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As a component of the endosome, HGS has been implicated in the maturation of autophagosomes, as the loss of HGS expression results in increased levels of markers of autophagy in mammalian cell lines [44]. To investigate if HGS is required for autophagy in neurons, we examined the expression of the autophagosome marker microtubule-associated protein 1A/1B-light chain 3 (LC3) and the autophagy substrate p62 in hippocampal lysates from wild type and Hgstn/tn mice. In contrast to the increased levels of LC3 and p62 that are observed when autophagy is impaired [44], we detected a reduction in the levels of both LC3 and p62 in the hippocampus of the Hgstn/tn mice as compared to controls (Fig 3B and 3C). Together, these data indicate that loss of HGS does not appear to result in increased cell death or a significant impairment of autophagy in the hippocampus of the Hgstn/tn mice.

Hgstn/tn mice exhibit motor and sensory deficits

Several neurological diseases are caused by mutations that lie within genes involved in the endosomal sorting of membrane proteins [4548]. To examine whether HGS deficiency resulted in motor and sensory deficits commonly seen in patients with inherited neuropathies, we performed a series of behavioral assays on our mutant Hgs mouse lines. By 3 weeks of age, the Hgstn/tn mice exhibited significant motor deficits as demonstrated by the presence of clawed paws, decreased locomotion in an open field assay, impaired rotarod performance and an increased time to transverse an elevated beam compared to controls (Fig 4A4D). In addition, the Hgstn/tn mice also demonstrated increased tactile sensitivity that was consistent with a heightened pain response when examined using the von Frey assay (Fig 4E) and had reduced forelimb muscle strength as compared to age-matched controls (Fig 4F).

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Fig 4. Gene dosage effects of HGS expression on motor and sensory function in 3- to 4-week-old mice.

(A) Reduced HGS expression results in clawed paws in Hgstn/tn mice. Behavioral assays of (B) open field, (C) rotarod, (D) elevated beam, (E) von Frey and (F) forelimb grip strength for Hgs+/+ (black), Hgstn/+, Hgstn/tn and HgsKO/+ mice. n = 6 mice per genotype for all assays except rotarod, where n = 4. Symbols represent unpaired t-tests corrected for multiple comparisons using the Holm-Sidak method. Data are shown as mean ± SE and n>6 animals per genotype for all assays except rotarod, where n = 4. A two-way anova demonstrated a significant effect of genotype on rotarod and elevated beam performance. Data are shown as mean ± SE. *p<0.05, **p<0.01 and ***p<0.001.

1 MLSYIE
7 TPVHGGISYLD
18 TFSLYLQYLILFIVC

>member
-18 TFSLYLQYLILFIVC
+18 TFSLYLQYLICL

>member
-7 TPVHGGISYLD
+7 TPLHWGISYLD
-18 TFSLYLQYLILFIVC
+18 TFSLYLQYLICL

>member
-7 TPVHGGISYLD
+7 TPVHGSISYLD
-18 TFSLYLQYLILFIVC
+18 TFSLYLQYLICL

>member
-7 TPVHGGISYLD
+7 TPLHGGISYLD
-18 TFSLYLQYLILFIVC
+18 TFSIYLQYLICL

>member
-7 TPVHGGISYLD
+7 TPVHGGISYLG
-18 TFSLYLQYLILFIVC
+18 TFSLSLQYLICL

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The initial description of the tn mice indicated that the heterozygous tn mice displayed motor abnormalities in a prolonged swimming assay [36]. We therefore investigated whether heterozygous Hgstn/+ and HgsKO/+ mice also exhibited motor and sensory abnormalities in our assays. Both the HgsKO/+ mice and the Hgstn/+ mice displayed increased pain sensitivity and reduced muscle strength (Fig 4E and 4F), indicating that the tn mutation is a loss-of-function mutation and that a 50% loss of HGS is sufficient to cause peripheral nervous system dysfunction.

Hgstn/tn mice display hypermyelination, dysmyelination, myelin infoldings, and increased axonal caliber

Alterations in axon number or peripheral nerve myelination are common features of inherited peripheral neuropathies and are thought to be important contributors to motor and sensory dysfunction. To examine whether loss of HGS expression results in axonal loss, demyelination, or dysmyelination that could contribute to the behavioral deficits in the Hgstn/tn mice, we compared the sciatic nerves of 4-week-old Hgs+/+ and Hgstn/tn mice by transmission electron microscopy. Although no change in the density of myelinated and unmyelinated axons was found in the Hgstn/tn mice (Fig 5A and 5B), there was a significant increase in the diameter of myelinated axons and a significant decrease in the diameter of unmyelinated axons in the 4-week-old Hgstn/tn mice as compared to controls (Fig 5C). This increase in the average axonal diameter of myelinated fibers was attributed to a shift in distribution towards a greater number of large diameter axons in the Hgstn/tn mice (Fig 5D). Morphometric analysis of myelin structure also revealed a small but significant decrease in the G-ratio (the ratio of the inner axonal diameter to the total fiber diameter) of sciatic nerves from the Hgstn/tn mice (Fig 5E). This decrease was attributed to a 22% increase in the myelin thickness of small-diameter axons that are between 1.0 to 2.0 μm in diameter (Fig 5F, circled region).

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Fig 5. Examination of sciatic nerves from 4-week-old Hgs+/+ and Hgstn/tn mice.